A werewolf, also known as a lycanthrope, is a mythological or folkloric human with the ability to shapeshift into a wolf, often after being placed under a curse and/or lycanthropic affliction via a bite or scratch from a werewolf. This transformation is often associated with the appearance of the full moon.
A werewolf, also known as a lycanthrope (from the Greek λυκάνθρωπος: λύκος, lukos, "wolf", and άνθρωπος, anthrōpos, man), is a mythological or folkloric human with the ability to shapeshift into a wolf or an anthropomorphic wolf-like creature, either purposely or after being placed under a curse and/or lycanthropic affliction via a bite or scratch from a werewolf, or some other means. This transformation is often associated with the appearance of the full moon, as popularly noted by the medieval chronicler Gervase of Tilbury, and perhaps in earlier times among the ancient Greeks through the writings of Petronius.
Werewolves are often attributed superhuman strength, speed, and senses, far beyond those of both wolves and men. The werewolf is generally held as a European character, although its lore spread through the world in later times. Shape-shifters, similar to werewolves, are common in tales from all over the world, most notably amongst the Native Americans, though most of them involve animal forms other than wolves.
Werewolves are a frequent subject of modern fiction, although fictional werewolves have been attributed traits distinct from those of original folklore. For example, the ideas that werewolves are only vulnerable to silver bullets or that they can cause others to become werewolves by biting or wounding them derive from works of modern fiction. Werewolves continue to endure in modern culture and fiction, with books, films and television shows cementing the werewolf's stance as a dominant figure in horror.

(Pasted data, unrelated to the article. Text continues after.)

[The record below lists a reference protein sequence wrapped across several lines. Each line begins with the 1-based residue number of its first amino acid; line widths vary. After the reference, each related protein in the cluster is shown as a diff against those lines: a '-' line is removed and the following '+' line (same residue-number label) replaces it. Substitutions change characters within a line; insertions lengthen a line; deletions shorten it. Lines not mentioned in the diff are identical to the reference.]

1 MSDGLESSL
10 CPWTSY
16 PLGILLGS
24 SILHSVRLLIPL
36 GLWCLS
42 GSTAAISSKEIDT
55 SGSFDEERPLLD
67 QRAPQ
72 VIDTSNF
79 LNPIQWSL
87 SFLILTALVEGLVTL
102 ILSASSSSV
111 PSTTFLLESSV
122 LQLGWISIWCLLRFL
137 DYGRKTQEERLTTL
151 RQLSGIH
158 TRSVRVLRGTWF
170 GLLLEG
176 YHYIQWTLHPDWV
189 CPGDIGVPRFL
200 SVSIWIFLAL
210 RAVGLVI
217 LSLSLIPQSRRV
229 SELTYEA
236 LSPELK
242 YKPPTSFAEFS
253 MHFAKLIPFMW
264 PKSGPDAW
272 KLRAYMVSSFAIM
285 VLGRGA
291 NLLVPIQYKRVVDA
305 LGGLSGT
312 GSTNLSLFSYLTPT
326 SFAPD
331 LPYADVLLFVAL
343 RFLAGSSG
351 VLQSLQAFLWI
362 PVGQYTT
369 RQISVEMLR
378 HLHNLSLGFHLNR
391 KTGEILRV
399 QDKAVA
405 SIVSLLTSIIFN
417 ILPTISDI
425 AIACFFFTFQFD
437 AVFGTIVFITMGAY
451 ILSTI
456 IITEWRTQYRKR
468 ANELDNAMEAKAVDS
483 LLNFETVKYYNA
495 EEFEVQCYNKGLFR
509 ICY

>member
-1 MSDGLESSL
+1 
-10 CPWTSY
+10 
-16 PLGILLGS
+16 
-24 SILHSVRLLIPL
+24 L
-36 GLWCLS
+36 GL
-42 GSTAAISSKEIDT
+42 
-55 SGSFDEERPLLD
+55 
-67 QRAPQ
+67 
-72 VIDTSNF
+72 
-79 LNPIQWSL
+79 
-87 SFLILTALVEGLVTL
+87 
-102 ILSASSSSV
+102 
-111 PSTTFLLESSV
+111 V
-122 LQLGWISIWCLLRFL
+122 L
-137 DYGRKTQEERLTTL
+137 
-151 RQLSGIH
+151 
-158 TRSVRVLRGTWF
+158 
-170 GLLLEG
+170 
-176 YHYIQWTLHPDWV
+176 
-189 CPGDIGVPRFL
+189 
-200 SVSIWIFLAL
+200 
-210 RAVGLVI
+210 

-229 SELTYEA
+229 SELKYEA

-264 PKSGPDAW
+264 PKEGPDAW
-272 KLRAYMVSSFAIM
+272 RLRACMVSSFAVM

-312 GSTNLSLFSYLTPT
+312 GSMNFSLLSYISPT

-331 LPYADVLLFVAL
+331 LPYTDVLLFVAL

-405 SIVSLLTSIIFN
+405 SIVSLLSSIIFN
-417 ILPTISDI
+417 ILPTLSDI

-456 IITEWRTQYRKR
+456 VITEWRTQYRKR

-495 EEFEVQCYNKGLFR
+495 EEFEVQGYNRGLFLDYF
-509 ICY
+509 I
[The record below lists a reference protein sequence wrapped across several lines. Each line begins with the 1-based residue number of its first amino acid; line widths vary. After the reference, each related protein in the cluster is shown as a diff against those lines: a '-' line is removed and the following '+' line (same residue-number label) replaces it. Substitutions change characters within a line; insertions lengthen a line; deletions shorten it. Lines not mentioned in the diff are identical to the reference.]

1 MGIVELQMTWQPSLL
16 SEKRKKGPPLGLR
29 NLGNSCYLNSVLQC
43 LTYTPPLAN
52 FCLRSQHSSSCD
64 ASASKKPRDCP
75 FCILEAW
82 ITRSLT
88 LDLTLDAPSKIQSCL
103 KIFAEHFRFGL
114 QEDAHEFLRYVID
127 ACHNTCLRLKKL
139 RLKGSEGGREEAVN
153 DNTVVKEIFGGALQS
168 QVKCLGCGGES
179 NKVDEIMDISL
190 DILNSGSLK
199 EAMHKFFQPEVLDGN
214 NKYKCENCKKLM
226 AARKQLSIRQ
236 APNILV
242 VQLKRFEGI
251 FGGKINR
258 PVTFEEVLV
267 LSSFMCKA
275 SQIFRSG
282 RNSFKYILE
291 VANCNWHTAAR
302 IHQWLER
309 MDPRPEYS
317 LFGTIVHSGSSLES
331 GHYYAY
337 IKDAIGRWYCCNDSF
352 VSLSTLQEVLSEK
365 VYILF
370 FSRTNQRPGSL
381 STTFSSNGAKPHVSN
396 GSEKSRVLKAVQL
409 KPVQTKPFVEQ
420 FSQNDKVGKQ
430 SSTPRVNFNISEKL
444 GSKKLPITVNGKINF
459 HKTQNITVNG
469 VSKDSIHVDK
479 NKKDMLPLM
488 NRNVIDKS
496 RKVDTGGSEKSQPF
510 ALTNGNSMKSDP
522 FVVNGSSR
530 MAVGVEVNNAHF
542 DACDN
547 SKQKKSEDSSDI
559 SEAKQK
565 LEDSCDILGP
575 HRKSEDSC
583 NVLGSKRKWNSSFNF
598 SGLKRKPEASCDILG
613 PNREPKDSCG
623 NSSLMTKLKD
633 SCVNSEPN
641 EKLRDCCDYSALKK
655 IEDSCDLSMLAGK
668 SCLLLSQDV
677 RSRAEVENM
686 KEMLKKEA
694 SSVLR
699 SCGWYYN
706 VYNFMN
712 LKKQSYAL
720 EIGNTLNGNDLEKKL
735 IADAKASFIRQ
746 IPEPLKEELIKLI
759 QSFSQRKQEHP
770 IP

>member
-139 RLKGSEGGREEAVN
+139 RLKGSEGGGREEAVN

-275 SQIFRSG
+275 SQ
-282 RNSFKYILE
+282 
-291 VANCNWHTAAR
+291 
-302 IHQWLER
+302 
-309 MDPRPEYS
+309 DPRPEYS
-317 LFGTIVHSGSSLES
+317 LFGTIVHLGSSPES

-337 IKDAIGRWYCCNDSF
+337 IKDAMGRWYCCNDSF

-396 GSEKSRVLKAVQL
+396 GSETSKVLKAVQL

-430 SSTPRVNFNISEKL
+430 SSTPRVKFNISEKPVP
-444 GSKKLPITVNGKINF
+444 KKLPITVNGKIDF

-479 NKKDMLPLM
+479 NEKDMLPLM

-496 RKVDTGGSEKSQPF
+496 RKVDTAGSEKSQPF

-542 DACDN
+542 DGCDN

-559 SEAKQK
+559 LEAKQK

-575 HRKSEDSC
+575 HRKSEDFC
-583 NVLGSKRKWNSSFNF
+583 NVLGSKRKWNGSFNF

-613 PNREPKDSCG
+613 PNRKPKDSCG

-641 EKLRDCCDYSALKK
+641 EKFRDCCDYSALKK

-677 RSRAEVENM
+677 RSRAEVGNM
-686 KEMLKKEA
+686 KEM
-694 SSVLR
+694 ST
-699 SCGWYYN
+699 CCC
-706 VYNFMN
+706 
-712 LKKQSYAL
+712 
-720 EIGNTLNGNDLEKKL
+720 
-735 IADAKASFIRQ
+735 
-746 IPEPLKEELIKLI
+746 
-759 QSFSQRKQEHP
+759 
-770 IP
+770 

In medieval Europe, the corpses of some people executed as werewolves were cremated rather than buried in order to prevent them from being resurrected as a vampire. Before the end of the 19th century, the Greeks believed that the corpses of werewolves, if not destroyed, would return to life as vampires in the form of wolves or hyenas which prowled battlefields, drinking the blood of dying soldiers. In modern fiction, werewolves and vampires are often portrayed as antagonists, with many works — including most notably the Twilight series — portraying the two races as ancient enemies.
Source: Werewolf on the English Wikipedia